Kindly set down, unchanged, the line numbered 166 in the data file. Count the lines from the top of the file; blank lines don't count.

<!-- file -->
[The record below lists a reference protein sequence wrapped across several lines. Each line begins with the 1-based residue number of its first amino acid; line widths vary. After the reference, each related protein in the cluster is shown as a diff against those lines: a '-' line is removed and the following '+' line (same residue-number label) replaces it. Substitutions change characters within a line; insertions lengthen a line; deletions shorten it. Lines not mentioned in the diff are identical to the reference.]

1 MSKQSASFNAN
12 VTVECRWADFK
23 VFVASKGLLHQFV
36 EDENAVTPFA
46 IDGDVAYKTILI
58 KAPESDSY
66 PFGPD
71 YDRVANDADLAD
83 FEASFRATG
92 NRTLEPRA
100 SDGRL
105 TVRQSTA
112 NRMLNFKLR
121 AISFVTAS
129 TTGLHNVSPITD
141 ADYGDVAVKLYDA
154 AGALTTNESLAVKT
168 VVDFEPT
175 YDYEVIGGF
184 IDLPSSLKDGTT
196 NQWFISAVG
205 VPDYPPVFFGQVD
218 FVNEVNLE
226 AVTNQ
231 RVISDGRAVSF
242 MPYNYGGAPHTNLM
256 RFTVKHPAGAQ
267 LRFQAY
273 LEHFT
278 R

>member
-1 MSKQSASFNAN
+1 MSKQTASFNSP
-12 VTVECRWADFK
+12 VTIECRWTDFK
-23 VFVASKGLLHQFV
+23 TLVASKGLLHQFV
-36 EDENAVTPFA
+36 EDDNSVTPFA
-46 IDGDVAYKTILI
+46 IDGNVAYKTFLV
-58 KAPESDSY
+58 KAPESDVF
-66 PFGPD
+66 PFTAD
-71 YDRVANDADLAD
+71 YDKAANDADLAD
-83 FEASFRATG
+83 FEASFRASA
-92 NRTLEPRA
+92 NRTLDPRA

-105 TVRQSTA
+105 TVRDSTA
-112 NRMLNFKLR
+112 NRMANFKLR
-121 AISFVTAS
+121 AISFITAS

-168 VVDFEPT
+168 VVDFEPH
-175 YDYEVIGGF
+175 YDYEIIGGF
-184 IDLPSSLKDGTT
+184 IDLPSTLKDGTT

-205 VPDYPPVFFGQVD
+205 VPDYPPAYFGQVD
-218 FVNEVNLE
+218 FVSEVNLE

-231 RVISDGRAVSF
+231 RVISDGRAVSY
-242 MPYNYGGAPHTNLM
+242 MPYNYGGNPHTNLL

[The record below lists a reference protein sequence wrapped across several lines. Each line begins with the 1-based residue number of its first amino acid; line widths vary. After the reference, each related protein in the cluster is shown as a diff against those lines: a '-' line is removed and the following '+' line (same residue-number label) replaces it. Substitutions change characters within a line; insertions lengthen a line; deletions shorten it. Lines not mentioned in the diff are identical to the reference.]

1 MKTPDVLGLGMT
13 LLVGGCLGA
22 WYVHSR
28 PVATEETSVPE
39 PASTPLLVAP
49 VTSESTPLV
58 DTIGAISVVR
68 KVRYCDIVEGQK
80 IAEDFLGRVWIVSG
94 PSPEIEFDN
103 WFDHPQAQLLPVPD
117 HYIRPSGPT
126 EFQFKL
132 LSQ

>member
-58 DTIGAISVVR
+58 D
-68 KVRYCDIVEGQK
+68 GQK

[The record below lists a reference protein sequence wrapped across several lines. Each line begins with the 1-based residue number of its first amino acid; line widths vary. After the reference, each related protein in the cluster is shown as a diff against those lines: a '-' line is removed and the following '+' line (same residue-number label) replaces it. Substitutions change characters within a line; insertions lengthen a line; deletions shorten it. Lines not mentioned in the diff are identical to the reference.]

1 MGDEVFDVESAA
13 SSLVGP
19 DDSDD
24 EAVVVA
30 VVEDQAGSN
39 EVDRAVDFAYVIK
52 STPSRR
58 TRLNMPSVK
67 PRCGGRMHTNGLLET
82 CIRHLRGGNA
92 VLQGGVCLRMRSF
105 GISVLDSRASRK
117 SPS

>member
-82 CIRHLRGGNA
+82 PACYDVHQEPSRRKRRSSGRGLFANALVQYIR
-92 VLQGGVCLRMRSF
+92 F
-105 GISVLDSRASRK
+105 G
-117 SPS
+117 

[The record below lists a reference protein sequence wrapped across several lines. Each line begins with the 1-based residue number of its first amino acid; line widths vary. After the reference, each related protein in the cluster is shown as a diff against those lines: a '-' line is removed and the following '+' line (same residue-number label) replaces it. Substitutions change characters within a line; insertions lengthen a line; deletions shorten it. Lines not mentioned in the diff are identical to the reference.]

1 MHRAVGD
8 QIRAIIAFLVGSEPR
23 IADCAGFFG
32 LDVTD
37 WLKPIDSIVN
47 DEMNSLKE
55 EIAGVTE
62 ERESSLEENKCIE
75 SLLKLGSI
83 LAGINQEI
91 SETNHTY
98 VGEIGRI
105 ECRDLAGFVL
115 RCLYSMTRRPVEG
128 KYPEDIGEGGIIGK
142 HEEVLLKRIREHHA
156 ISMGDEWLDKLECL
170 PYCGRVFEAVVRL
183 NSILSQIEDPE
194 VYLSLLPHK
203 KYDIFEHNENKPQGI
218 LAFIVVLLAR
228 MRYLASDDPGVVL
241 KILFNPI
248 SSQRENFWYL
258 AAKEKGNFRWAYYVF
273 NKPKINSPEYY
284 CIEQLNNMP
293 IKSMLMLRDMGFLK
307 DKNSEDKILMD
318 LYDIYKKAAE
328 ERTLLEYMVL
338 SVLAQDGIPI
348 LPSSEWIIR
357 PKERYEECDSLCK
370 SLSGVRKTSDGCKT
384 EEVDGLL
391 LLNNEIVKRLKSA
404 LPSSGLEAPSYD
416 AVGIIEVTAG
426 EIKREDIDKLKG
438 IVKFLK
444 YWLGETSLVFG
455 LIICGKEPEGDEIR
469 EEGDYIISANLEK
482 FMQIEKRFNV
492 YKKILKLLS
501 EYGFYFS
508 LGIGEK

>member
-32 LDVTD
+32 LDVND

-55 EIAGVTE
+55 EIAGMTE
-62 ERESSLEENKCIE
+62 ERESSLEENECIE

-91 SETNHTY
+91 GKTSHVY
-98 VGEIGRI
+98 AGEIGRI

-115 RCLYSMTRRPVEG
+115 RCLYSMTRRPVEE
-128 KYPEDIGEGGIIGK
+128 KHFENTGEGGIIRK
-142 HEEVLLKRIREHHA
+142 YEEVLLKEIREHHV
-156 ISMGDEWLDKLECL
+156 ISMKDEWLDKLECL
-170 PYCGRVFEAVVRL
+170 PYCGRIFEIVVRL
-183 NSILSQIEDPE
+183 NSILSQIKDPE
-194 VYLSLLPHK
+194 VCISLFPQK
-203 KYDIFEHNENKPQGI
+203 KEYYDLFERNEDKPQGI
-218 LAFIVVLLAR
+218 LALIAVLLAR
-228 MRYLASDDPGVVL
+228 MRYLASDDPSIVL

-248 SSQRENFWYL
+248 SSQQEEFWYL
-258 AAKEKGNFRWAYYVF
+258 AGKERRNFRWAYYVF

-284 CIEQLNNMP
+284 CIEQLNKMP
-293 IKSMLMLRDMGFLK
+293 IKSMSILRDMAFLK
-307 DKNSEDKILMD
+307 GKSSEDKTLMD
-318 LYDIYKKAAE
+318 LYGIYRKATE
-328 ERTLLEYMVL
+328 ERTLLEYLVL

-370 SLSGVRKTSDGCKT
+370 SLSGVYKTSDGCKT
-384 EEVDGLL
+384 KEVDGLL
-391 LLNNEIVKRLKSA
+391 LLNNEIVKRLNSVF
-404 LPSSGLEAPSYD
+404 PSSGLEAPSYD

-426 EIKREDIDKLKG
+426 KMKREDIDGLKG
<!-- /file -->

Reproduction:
>member